Shrouding themselves and their aims in deepest secrecy, the leaders of the Taliban movement control Afghanistan with an inflexible, crushing fundamentalism. The most extreme and radical of all Islamic organizations, the Taliban inspires fascination, controversy, and especially fear in both the Muslim world and the West. Correspondent Ahmed Rashid brings the shadowy world of the Taliban into sharp focus in this enormously interesting and revealing book. It is the only authoritative account of the Taliban and modern day Afghanistan available to English language readers.
Based on his experiences as a journalist covering the civil war in Afghanistan for twenty years, traveling and living with the Taliban, and interviewing most of the Taliban leaders since their emergence to power in 1994, Rashid offers unparalleled firsthand information. He explains how the growth of Taliban power has already created severe instability in Russia, Iran, Pakistan, and five Central Asian republics. He describes the Taliban' s role as a major player in a new "Great Game"--a competition among Western countries and companies to build oil and gas pipelines from Central Asia to Western and Asian markets. The author also discusses the controversial changes in American attitudes toward the Taliban--from early support to recent bombings of Osama Bin Laden' s hideaway and other Taliban-protected terrorist bases--and how they have influenced the stability of the region.
KANDAHAR 1994: THE ORIGINS OF THE TALIBAN
The Taliban Governor of Kandahar, Mullah Mohammed Hassan Rehmani, has a disconcerting habit of pushing the table in front of him with his one good leg. By the time any conversation with him is over, the wooden table has been pushed round and round his chair a dozen times. Hassan's nervous twitch is perhaps a psychological need to feel that he still has a leg or perhaps he is just exercising, keeping his one good leg on the move at all times.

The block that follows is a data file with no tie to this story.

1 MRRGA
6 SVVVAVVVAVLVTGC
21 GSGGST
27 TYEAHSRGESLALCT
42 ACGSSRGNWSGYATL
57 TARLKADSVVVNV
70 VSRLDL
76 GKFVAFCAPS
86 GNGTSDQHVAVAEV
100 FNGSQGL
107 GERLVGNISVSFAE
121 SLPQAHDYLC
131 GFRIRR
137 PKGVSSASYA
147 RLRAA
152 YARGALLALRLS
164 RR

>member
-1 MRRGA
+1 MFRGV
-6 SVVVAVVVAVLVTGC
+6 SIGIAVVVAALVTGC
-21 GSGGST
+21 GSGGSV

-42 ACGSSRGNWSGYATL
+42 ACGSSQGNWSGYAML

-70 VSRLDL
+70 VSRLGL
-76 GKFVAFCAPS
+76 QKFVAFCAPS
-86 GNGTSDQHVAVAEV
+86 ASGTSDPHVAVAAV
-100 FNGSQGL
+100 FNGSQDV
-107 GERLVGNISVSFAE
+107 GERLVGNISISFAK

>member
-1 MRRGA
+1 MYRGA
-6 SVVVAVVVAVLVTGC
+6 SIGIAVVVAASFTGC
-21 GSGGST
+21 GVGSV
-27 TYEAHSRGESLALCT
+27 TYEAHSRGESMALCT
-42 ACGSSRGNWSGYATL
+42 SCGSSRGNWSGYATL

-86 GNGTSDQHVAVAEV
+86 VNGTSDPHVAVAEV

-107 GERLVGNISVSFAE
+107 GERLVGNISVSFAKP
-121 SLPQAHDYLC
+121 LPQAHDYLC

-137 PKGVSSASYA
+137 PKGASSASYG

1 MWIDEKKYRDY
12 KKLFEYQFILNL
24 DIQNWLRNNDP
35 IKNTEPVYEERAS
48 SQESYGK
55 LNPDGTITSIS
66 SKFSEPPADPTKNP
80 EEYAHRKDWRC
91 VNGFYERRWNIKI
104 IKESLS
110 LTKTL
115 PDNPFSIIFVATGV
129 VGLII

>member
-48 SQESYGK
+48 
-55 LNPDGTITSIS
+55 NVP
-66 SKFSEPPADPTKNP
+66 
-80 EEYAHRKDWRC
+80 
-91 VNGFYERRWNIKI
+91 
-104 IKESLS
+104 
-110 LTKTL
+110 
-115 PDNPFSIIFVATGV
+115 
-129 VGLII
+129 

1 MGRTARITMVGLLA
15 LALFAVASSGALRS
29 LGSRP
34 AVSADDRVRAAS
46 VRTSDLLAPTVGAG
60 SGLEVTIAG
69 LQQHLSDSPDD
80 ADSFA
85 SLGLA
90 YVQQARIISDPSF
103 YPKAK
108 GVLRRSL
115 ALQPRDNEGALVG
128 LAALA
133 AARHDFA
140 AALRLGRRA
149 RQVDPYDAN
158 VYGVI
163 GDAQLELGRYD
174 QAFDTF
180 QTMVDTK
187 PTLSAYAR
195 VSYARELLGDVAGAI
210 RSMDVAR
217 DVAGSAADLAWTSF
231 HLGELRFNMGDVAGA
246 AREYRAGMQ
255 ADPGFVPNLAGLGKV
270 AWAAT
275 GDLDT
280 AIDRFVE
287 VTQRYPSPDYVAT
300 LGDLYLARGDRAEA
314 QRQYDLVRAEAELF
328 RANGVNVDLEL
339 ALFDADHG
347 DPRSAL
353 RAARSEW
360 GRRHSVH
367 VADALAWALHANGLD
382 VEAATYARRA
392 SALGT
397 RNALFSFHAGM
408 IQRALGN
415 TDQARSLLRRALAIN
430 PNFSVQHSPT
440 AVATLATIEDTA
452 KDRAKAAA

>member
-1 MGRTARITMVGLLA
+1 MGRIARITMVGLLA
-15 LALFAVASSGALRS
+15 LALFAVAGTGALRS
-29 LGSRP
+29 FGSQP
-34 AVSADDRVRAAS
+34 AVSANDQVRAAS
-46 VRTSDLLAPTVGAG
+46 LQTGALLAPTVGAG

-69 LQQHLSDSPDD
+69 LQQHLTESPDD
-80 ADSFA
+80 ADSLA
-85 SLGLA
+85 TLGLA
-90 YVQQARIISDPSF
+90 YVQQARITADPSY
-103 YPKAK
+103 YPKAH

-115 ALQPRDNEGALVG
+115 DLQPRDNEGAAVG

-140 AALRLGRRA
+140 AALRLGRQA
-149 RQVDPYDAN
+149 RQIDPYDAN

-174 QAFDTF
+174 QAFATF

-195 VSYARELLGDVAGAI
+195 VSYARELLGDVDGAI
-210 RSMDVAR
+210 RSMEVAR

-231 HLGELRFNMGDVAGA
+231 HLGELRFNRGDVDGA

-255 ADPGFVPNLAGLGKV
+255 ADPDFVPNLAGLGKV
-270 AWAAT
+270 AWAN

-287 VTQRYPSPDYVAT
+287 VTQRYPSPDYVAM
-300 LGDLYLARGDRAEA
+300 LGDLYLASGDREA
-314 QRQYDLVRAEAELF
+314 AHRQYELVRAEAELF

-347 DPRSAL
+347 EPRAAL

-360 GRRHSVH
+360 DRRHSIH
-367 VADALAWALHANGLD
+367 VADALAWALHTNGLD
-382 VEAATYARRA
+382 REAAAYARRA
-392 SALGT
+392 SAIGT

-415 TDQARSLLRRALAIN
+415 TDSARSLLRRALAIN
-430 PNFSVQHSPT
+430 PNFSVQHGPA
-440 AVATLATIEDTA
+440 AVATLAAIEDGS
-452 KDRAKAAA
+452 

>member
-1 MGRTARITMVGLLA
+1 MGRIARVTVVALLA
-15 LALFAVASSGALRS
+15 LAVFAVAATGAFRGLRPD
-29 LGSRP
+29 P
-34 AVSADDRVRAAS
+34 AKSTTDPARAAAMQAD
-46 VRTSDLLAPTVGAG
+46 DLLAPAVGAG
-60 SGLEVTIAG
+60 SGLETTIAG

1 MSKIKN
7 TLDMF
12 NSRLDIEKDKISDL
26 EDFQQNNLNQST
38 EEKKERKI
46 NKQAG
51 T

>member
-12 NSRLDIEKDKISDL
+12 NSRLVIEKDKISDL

Hassan's second limb is a wooden peg-leg, in the style of Long John Silver, the pirate in Robert Louis Stevenson's Treasure Island. It's an old wooden stump. The varnish rubbed off long ago, scratches cover its length and bits of wood have been gouged out ---no doubt by the difficulties of negotiating the rocky terrain outside his office. Hassan, one of the oldest Taliban leaders at over 40 and one of the few who actually fought Soviet troops, was a founder member of the Taliban and is...
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With all the emotional power of The Kite Runner, this is the very first true life account of growing up in Afghanistan, by a writer who still lives in Kabul.
At once an incredible chronicle of thirty years of Afghan history and a deeply moving story of family, friendship, faith, and the salvation to be found in love.
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